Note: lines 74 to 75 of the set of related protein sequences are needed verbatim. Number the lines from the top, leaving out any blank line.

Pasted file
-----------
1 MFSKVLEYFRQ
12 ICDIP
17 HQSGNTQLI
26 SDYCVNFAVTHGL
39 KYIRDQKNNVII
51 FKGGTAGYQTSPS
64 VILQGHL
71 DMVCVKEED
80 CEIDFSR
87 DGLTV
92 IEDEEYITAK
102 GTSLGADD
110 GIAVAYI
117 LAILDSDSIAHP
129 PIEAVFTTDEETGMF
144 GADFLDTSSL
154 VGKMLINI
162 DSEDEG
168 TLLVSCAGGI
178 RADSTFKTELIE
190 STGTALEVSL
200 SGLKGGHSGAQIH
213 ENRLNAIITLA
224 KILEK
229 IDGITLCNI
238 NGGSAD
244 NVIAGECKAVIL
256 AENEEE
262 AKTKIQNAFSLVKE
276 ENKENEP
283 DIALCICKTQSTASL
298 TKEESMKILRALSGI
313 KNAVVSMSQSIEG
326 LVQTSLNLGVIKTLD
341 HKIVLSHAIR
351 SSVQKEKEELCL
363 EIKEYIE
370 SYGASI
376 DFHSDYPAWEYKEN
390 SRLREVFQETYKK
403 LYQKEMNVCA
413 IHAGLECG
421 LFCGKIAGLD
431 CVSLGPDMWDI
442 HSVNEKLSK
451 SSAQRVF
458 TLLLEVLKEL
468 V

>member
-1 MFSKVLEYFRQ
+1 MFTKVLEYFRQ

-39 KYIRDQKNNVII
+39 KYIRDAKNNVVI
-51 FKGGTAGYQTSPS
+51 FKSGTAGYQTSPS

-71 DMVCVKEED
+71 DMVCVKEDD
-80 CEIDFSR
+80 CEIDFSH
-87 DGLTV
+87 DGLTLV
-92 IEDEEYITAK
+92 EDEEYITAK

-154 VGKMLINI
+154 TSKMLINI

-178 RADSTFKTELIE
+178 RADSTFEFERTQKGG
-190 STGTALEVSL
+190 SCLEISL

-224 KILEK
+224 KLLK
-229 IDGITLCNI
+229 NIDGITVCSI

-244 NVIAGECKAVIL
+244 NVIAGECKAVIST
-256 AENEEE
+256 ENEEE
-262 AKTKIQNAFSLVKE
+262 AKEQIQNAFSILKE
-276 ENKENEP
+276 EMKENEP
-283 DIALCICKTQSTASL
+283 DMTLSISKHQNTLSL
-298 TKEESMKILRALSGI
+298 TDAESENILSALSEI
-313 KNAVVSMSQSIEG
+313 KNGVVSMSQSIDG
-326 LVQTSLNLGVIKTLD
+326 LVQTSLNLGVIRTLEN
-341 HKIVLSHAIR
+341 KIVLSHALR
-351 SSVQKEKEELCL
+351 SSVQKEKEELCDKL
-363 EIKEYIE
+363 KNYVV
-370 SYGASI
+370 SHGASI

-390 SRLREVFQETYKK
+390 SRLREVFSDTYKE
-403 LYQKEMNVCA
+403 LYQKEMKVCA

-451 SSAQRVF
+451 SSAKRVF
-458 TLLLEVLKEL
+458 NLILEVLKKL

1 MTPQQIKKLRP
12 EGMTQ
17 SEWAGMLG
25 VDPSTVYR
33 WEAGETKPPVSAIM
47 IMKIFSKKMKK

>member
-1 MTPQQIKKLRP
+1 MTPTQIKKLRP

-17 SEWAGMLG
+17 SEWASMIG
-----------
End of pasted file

-244 NVIAGECKAVIL
+244 NVIAGECKAVIST